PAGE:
NEW YORK (October 27, 2017) – The following statement is from the Wildlife Conservation Society (WCS)’s Dr. Elizabeth Bennett, Vice President for Species Conservation.  WCS works on elephant conservation in 12 countries in Africa.

“While we welcome the announcement from the CITES Secretariat that African elephant poaching has declined and ivory seizures have hit record highs, we must caution that in many parts of Africa, elephants are still widely targeted by poachers, and that the killing and ivory trafficking continue at an alarming rate.

“The CITES data show that the number of poached carcasses recorded is dropping in East Africa.  Kenya and Tanzania, for example, are more vigilant, and are having greater success in securing convictions for poachers and imposing stiffer penalties. However, this has resulted in trafficking networks now turning their attention to Mozambique and Central Africa where elephants are continuing to be slaughtered at unsustainable levels. In Central Africa, the vast majority of elephant carcasses discovered in the forests have been killed by poachers, and this proportion has not greatly changed since 2007. Similarly, the CITES data does not include 2017 information, and elephant poaching levels are very high and unsustainable in Mozambique this year.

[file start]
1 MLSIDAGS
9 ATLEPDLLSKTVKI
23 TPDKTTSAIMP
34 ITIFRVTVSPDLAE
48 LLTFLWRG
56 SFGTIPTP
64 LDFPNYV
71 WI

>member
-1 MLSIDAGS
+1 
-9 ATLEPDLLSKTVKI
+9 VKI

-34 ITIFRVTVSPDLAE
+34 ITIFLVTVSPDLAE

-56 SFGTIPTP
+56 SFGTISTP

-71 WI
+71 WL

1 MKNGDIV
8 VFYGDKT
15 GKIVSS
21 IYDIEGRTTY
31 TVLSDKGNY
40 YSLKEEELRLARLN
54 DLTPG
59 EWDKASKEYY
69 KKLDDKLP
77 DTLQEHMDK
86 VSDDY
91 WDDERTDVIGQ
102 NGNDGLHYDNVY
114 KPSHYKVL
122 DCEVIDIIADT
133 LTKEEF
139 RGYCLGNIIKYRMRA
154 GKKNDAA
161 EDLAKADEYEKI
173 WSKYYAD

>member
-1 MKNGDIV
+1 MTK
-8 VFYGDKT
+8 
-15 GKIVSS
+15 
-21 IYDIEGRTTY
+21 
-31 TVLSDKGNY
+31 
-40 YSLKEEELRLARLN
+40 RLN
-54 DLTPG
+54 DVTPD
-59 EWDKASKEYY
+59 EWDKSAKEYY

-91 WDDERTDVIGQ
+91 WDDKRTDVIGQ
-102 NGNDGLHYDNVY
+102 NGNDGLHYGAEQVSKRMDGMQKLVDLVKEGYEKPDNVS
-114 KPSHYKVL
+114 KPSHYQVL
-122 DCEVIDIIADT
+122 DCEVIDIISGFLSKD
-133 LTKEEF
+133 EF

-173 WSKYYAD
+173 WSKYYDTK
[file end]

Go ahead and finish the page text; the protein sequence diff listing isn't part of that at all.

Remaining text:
“WCS and its 96 Elephants campaign is hopeful that closing domestic ivory markets will soon have a positive effect in areas still ravaged by poaching. Indeed, the recent moves to reduce ivory sales within China have greatly reduced the price of ivory there, and thus the profitability of poaching in Africa. In the meantime, we must not let down our guard, and we must continue unrelenting pressure to protect vulnerable populations of elephants and to stop the killing, stop the trafficking and stop the demand.”